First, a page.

How long does a HIPAA investigation take?


Though most HIPAA violations are avoidable, that some violations will occur is inevitable. Even the most diligent worker will occasionally make a mistake and, for example, send an email to the incorrect recipient. Incidental violations may also occur despite an individual’s best efforts. Should these violations occur, investigations will need to take place to determine their cause and scope. But how long does a HIPAA investigation take place? 

Unfortunately, there is no clear answer to this question. There are several steps involved in a HIPAA investigation, and how long each step will take will depend on the nature of the violation, how cooperative individuals are, and whether any protected health information (PHI) was breached as a result of the violation. 

So, when considering “how long does a HIPAA investigation take?” we must first consider each step involved in a HIPAA investigation.

In the first instance, if any employee has concerns regarding a potential HIPAA violation in their workplace, they should contact their workplace’s HIPAA Compliance Officer. Under HIPAA, all workplaces are required to appoint such an officer, who will also act as a point of contact for any members of the public who have HIPAA-related concerns.

Once the HIPAA Compliance Officer has received the complaint, they should then launch an internal investigation. This investigation should, in the first instance, ascertain whether a HIPAA violation did indeed occur; if the Compliance Officer determines that there was no violation, then the investigation will cease. 

In cases where there was a HIPAA violation, then the Compliance Officer will need to establish the cause of the violation, whether it was intentional, accidental, or incidental, and the scope. Usually, if the violation is minor, then the Compliance Officer may recommend additional training for the employees involved or, indeed, recommend that no further action is taken. 

However, if the violation is more severe – such as intentional access of PHI for personal gain, or if there was an outright data breach – then the case will be referred to the Office for Civil Rights. Part of the Department for Health and Human Services, the OCR oversees HIPAA compliance. Members of the public who are dissatisfied with the outcome of the organization’s internal investigation may also complain directly to the OCR.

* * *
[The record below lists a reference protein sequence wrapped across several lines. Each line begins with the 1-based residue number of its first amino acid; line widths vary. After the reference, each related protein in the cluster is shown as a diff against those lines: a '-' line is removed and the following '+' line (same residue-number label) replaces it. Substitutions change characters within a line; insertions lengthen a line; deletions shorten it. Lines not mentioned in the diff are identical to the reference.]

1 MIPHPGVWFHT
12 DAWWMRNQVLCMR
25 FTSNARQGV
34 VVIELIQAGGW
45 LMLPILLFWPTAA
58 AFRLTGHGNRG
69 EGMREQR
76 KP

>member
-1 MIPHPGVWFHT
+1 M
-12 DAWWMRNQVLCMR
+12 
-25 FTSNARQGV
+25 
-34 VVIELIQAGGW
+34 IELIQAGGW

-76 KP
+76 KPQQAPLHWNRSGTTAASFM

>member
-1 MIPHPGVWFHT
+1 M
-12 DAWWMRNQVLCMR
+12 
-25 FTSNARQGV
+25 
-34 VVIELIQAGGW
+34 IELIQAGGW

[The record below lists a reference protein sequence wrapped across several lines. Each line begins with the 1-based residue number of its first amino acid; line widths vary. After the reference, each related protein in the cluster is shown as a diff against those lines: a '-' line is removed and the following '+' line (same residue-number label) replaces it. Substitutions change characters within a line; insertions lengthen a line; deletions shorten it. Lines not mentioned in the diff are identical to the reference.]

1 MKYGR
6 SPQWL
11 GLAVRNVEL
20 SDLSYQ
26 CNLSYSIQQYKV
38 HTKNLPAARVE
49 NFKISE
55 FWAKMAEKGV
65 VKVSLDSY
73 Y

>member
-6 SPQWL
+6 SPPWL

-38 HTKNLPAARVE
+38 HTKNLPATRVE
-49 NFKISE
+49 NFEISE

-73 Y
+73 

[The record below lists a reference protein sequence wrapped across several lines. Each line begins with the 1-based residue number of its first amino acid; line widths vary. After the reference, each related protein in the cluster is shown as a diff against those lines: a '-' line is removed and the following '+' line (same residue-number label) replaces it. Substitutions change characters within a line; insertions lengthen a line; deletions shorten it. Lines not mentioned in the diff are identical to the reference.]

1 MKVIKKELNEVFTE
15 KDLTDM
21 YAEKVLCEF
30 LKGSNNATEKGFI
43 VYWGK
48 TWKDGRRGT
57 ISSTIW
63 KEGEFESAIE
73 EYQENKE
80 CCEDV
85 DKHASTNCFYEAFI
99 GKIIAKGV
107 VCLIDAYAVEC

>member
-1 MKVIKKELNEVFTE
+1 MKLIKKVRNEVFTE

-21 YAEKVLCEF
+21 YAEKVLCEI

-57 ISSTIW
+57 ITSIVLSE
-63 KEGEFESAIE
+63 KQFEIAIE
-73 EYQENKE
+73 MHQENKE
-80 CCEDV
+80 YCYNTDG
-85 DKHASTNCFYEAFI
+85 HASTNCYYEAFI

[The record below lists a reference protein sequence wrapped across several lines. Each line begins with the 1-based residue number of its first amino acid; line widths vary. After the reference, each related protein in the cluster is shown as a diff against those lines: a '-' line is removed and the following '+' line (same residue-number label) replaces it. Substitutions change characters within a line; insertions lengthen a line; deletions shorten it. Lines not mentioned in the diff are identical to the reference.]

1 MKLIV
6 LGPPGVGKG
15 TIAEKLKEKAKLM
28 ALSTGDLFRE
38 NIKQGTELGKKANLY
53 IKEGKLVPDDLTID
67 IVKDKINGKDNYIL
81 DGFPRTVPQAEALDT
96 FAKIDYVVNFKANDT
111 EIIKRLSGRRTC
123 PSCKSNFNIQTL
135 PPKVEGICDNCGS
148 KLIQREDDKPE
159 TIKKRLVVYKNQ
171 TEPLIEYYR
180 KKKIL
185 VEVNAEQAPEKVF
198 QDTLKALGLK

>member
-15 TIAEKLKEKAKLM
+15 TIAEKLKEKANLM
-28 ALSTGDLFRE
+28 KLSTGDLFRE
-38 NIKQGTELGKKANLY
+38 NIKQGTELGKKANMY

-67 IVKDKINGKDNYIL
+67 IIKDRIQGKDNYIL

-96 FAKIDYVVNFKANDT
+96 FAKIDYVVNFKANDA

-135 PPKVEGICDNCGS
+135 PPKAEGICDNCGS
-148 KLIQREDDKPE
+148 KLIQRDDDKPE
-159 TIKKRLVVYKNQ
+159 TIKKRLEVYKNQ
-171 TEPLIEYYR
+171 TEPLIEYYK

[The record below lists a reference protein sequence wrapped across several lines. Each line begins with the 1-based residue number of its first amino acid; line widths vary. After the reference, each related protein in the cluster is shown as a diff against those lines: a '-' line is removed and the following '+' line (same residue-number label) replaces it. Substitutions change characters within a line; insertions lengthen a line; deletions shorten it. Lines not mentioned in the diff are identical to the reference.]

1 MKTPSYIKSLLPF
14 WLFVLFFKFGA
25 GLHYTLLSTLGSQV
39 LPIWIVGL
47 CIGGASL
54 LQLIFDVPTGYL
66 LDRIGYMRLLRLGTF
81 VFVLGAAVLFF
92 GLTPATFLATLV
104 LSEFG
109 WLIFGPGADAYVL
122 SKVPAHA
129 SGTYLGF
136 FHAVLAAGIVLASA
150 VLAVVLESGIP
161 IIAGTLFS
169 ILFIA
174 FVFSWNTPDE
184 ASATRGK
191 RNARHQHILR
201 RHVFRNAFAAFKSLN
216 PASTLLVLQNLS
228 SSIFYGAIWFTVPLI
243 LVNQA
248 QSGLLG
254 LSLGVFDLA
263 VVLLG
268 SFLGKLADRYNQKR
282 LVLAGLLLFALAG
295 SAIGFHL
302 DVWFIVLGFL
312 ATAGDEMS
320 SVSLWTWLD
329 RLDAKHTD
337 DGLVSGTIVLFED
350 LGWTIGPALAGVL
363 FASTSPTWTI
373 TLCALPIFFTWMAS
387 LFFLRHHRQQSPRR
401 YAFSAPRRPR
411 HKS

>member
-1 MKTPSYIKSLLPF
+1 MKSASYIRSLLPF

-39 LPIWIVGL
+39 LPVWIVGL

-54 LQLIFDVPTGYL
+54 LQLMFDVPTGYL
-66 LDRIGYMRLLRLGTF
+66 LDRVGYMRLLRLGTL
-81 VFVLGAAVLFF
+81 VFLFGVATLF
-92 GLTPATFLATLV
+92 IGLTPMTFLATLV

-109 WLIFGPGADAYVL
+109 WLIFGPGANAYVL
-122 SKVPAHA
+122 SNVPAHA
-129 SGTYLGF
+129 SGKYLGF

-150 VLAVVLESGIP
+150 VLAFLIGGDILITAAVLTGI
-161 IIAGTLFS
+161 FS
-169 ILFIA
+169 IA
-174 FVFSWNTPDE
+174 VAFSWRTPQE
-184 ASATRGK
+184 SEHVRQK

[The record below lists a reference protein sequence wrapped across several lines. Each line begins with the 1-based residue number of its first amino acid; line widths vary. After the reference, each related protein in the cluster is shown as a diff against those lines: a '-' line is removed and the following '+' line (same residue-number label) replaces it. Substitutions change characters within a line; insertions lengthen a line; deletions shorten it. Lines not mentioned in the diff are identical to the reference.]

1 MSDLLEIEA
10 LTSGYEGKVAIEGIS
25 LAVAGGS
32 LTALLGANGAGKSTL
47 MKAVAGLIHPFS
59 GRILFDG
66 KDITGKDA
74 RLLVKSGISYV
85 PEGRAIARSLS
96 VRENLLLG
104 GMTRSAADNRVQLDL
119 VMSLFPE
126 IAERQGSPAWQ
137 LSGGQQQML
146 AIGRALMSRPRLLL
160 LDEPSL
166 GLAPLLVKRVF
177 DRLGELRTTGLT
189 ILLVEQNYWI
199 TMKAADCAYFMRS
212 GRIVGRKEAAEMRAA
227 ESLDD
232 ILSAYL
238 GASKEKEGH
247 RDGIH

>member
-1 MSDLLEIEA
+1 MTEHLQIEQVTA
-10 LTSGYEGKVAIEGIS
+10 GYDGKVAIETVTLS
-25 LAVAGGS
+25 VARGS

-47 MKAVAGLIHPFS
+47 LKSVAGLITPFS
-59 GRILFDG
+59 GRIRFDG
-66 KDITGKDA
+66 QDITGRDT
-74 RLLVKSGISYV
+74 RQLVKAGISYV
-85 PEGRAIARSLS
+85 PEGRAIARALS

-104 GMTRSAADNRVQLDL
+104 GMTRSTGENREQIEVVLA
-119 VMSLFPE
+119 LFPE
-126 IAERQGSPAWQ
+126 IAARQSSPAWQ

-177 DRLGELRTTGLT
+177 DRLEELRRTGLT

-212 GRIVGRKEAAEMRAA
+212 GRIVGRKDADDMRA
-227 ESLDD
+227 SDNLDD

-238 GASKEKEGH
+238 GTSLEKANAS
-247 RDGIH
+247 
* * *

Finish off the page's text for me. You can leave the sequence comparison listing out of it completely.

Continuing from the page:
It is, again, difficult to put a timeline on these activities, but all violations must be reported to the OCR within 180 days of their discovery. There is some flexibility in this timeline, if there are mitigating circumstances. 

Again, once the OCR receives reports of the potential violation, it must determine whether a violation has occurred. Indeed, in the vast majority of cases, the OCR determines that there was no violation, or that too much time has elapsed since the violation occurred. 

If a violation did occur, the OCR has three possible means of resolving it. Which it will choose will depend on the nature of the violation and the outcomes of its investigation. Most commonly, it proposes a voluntary corrective action plan to help resolve the issues that caused the violation in the first place. The OCR may also issue civil penalties, whose value depends on the severity of the violation. 

Finally, if the OCR suspects that there was criminal activity, they will refer the case to the Department of Justice, who will then conduct their own investigation. 

So, how long does a HIPAA investigation take? It is very difficult to say. It is like that, at minimum, it will take a few weeks, but in criminal cases it may take considerably longer.